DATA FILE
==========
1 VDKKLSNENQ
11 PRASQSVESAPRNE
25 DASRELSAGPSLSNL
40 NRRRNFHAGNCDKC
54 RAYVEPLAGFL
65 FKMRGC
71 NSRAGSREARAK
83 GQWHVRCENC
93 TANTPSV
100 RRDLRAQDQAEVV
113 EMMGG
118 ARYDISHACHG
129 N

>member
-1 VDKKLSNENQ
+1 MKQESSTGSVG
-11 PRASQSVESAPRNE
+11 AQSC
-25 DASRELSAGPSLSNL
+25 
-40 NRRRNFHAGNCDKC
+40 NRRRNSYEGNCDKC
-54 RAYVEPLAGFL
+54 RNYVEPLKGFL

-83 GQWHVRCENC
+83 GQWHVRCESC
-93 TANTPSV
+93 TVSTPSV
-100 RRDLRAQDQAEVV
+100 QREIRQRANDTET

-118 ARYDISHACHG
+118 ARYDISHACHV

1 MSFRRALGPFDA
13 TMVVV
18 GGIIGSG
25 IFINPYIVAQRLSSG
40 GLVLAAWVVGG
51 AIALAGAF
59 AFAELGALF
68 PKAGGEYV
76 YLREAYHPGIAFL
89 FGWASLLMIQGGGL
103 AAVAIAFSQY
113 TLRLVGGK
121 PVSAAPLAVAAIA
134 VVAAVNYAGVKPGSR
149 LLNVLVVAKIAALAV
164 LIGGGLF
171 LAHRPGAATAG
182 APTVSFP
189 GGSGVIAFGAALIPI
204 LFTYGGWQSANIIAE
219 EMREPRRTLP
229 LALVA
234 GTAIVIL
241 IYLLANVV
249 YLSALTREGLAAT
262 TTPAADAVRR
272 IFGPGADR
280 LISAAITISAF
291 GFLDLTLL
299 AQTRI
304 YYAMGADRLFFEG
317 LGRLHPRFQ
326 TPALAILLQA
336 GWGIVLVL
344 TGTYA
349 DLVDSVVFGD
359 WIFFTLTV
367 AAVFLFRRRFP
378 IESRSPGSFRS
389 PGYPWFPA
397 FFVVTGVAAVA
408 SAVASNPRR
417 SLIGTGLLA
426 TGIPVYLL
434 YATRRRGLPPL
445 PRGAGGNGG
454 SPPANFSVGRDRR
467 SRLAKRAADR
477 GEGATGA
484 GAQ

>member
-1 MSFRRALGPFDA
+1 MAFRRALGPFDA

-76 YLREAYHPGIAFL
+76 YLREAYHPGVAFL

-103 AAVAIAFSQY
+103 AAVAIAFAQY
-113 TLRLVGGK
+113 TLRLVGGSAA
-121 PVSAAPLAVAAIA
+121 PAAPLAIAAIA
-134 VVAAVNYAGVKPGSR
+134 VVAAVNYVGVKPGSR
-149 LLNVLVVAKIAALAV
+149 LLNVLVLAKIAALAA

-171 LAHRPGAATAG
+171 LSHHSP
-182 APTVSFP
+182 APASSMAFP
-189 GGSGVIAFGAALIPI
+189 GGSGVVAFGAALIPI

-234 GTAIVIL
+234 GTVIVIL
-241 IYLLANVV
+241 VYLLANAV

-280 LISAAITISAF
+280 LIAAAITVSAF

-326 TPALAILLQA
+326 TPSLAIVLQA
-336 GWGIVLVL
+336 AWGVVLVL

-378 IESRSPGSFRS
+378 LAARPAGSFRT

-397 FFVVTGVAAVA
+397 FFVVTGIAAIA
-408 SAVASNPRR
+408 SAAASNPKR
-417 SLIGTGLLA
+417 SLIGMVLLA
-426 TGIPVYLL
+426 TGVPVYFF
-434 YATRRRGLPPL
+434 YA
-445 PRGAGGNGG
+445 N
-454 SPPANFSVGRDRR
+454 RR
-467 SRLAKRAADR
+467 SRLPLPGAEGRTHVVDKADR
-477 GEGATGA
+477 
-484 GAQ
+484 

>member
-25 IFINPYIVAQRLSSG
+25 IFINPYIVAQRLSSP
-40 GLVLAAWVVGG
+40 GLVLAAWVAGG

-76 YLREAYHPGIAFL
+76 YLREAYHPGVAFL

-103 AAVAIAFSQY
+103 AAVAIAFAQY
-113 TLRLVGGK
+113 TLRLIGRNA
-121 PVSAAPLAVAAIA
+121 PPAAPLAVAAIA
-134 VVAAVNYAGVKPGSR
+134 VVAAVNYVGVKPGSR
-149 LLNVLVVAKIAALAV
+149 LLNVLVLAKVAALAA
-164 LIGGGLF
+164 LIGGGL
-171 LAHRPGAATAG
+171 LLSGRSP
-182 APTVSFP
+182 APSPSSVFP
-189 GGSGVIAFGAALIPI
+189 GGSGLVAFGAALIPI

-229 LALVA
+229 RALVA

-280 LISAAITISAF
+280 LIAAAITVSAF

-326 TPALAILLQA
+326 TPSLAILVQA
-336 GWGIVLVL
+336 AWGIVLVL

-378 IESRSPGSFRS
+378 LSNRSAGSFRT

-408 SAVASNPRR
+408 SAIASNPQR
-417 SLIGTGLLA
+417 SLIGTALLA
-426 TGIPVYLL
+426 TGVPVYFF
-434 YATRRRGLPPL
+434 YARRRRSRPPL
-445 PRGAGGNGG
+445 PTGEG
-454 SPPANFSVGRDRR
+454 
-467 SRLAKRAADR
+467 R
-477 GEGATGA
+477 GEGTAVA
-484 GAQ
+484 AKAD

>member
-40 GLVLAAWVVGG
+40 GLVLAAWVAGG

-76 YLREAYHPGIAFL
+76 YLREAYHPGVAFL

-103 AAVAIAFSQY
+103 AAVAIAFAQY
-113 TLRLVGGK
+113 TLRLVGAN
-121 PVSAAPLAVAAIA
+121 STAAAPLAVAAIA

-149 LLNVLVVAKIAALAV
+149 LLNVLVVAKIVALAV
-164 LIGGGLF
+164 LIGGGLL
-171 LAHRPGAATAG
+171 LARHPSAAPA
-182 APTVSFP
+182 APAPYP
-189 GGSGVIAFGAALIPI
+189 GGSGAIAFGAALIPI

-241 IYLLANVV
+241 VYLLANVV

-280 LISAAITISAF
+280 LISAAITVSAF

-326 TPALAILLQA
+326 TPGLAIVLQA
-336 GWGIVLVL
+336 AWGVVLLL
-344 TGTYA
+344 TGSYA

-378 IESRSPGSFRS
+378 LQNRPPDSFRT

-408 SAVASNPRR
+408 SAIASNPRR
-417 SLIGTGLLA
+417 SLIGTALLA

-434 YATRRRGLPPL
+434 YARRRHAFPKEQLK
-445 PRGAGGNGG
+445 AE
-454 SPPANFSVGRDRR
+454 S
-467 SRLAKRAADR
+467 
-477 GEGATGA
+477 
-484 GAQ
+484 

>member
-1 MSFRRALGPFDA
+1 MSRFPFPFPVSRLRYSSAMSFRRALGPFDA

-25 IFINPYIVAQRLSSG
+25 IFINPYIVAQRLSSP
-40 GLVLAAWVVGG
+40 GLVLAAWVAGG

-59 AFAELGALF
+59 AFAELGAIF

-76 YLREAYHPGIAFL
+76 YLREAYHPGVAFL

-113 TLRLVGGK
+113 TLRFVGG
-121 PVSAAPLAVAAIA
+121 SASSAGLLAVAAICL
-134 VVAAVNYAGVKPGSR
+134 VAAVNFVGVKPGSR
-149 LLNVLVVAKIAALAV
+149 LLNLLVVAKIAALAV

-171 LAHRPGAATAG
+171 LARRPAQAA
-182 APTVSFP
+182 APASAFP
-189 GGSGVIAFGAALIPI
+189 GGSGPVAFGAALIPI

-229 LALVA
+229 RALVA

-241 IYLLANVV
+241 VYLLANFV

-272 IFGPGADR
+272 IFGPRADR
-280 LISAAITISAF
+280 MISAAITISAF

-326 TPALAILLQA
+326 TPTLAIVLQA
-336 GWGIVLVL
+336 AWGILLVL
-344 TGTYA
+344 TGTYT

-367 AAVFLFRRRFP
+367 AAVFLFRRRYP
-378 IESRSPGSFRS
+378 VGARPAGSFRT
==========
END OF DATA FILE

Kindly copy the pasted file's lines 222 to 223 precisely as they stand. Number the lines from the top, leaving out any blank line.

-408 SAVASNPRR
+408 SAIASNPRR